Released on April 13, 1989, the Kerry Committee report concluded that members of the U.S. State Department “who provided support for the Contras were involved in drug trafficking… and elements of the Contras themselves knowingly received financial and material assistance from drug traffickers.”

In 1996 Gary Webb wrote a series of articles published in the San Jose Mercury News, which investigated Nicaraguans linked to the CIA-backed Contras who had smuggled cocaine into the U.S. which was then distributed as crack cocaine into Los Angeles and funneled profits to the Contras. The CIA was aware of the cocaine transactions and the large shipments of drugs into the U.S. by the Contra personnel and directly aided drug dealers to raise money for the Contras. Although he heavily implied CIA involvement, Webb never claimed to have made a direct link between the CIA and the Contras. Moreover, Webb’s articles were heavily attacked by many media outlets who questions the validity of his claims, although the unusual response led some to question if the CIA was involved. Webb turned the articles into a book called, Dark Alliance: The CIA, the Contras, and the Crack Cocaine Explosion.” On December 10, 2004, Webb reportedly committed suicide.

In 1996, CIA Director John M. Deutch went to Los Angeles to attempt to refute the allegations raised by the Webb articles, and was famously confronted by former Los Angeles Police Department officer Michael Ruppert, who testified that he had witnessed it occurring.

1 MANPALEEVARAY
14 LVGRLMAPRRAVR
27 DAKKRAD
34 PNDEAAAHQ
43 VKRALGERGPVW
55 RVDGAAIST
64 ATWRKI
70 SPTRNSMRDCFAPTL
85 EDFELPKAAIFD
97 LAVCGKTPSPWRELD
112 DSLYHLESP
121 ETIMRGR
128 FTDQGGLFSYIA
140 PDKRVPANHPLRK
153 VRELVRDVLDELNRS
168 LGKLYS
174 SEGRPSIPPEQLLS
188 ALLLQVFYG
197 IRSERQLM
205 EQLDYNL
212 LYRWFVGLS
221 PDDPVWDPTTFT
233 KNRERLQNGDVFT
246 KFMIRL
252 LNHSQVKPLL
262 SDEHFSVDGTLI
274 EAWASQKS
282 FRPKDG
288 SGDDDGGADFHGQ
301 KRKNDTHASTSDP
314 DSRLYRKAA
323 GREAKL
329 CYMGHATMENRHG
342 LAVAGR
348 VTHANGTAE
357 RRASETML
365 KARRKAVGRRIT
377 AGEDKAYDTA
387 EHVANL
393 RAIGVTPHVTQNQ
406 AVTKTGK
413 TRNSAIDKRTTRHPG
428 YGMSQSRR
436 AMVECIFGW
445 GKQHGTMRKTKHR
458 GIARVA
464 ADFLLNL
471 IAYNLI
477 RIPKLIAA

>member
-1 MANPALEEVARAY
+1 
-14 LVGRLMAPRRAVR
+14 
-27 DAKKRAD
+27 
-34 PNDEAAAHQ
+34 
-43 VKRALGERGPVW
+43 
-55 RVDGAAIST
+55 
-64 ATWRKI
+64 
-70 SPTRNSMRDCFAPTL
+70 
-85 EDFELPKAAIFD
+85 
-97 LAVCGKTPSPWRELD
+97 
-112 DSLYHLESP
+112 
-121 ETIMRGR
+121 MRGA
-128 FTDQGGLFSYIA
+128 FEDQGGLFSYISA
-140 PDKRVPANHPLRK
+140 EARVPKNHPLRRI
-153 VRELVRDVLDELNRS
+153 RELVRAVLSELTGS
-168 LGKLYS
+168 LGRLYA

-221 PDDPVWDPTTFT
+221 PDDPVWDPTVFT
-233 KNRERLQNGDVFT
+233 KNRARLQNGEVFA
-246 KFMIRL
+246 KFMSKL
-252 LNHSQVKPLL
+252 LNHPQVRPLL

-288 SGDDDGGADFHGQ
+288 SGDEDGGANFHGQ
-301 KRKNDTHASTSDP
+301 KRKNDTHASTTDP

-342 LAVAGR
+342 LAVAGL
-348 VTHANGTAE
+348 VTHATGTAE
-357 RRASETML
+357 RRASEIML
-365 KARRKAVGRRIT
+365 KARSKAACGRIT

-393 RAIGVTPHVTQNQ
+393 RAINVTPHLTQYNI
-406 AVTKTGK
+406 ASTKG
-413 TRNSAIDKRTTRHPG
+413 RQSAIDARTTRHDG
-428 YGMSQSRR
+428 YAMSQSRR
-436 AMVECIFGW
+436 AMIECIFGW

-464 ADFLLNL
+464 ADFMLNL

The CIA has been accused of moneylaundering the iran-contra drug funds via the BCCI, the former U.S. Commissioner of Customs William von Raab said that when customs agents raided the bank in 1988, they found numerous CIA accounts. The CIA also worked with BCCI in arming and financing the Afghan mujahideen during the Afghan War against the Soviet Union, using BCCI to launder proceeds from trafficking heroin grown in the Pakistan-Afghanistan borderlands, boosting the flow of narcotics to European and U.S. markets.

Mena, Arkansas

A number of allegations have been written about and several local, state, and federal investigations have taken place related to the notion of the Mena Intermountain Municipal Airport as a CIA drop point in large scale cocaine trafficking beginning in the latter part of the 1980s. The topic has received some press coverage that has included allegations of awareness, participation and/or coverup involvement of figures such as future presidents Bill Clinton, George H. W. Bush, and George W. Bush, as well future Florida Governor Jeb Bush and Saline County prosecutor Dan Harmon (who was convicted of numerous felonies including drug and racketeering charges in 1997). The Mena airport was also associated with Adler Berriman (Barry) Seal, an American drug smuggler and aircraft pilot who flew covert flights for the CIA and the Medellín Cartel.

A criminal investigator from the Arkansas State Police, Russell Welch, who was assigned to investigate Mena airport claimed that he opened a letter which released electrostatically charged Anthrax spores in his face, and that he had his life saved after a prompt diagnosis by a doctor.He also claimed that later, his doctor’s office was vandalized, robbed, and test results and correspondence with the CDC in Atlanta were stolen.

An investigation by the CIA’s inspector general concluded that the CIA had no involvement in or knowledge of any illegal activities that may have occurred in Mena. The report said that the agency had conducted a training exercise at the airport in partnership with another Federal agency and that companies located at the airport had performed “routine aviation-related services on equipment owned by the CIA”.